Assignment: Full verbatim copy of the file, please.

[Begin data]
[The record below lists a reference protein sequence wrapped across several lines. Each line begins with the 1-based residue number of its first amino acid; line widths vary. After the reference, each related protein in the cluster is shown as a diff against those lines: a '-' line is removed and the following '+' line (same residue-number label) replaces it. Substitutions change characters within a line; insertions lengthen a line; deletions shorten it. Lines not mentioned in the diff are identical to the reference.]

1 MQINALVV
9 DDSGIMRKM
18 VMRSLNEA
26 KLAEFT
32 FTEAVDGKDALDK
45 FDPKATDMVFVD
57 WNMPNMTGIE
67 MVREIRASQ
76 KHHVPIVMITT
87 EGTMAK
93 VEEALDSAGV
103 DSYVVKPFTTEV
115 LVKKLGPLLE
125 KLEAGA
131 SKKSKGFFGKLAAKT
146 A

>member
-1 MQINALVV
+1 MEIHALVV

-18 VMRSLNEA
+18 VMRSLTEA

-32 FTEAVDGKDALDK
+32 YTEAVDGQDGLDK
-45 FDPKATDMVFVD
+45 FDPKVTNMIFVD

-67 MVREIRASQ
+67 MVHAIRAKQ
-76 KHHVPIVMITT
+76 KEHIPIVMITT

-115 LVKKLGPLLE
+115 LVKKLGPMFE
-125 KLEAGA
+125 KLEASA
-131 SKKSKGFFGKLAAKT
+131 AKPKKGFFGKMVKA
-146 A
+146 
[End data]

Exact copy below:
[The record below lists a reference protein sequence wrapped across several lines. Each line begins with the 1-based residue number of its first amino acid; line widths vary. After the reference, each related protein in the cluster is shown as a diff against those lines: a '-' line is removed and the following '+' line (same residue-number label) replaces it. Substitutions change characters within a line; insertions lengthen a line; deletions shorten it. Lines not mentioned in the diff are identical to the reference.]

1 MQINALVV
9 DDSGIMRKM
18 VMRSLNEA
26 KLAEFT
32 FTEAVDGKDALDK
45 FDPKATDMVFVD
57 WNMPNMTGIE
67 MVREIRASQ
76 KHHVPIVMITT
87 EGTMAK
93 VEEALDSAGV
103 DSYVVKPFTTEV
115 LVKKLGPLLE
125 KLEAGA
131 SKKSKGFFGKLAAKT
146 A

>member
-1 MQINALVV
+1 MEIHALVV

-18 VMRSLNEA
+18 VMRSLTEA

-32 FTEAVDGKDALDK
+32 YTEAVDGQDGLDK
-45 FDPKATDMVFVD
+45 FDPKVTNMIFVD

-67 MVREIRASQ
+67 MVHAIRAKQ
-76 KHHVPIVMITT
+76 KEHIPIVMITT

-115 LVKKLGPLLE
+115 LVKKLGPMFE
-125 KLEAGA
+125 KLEASA
-131 SKKSKGFFGKLAAKT
+131 AKPKKGFFGKMVKA
-146 A
+146 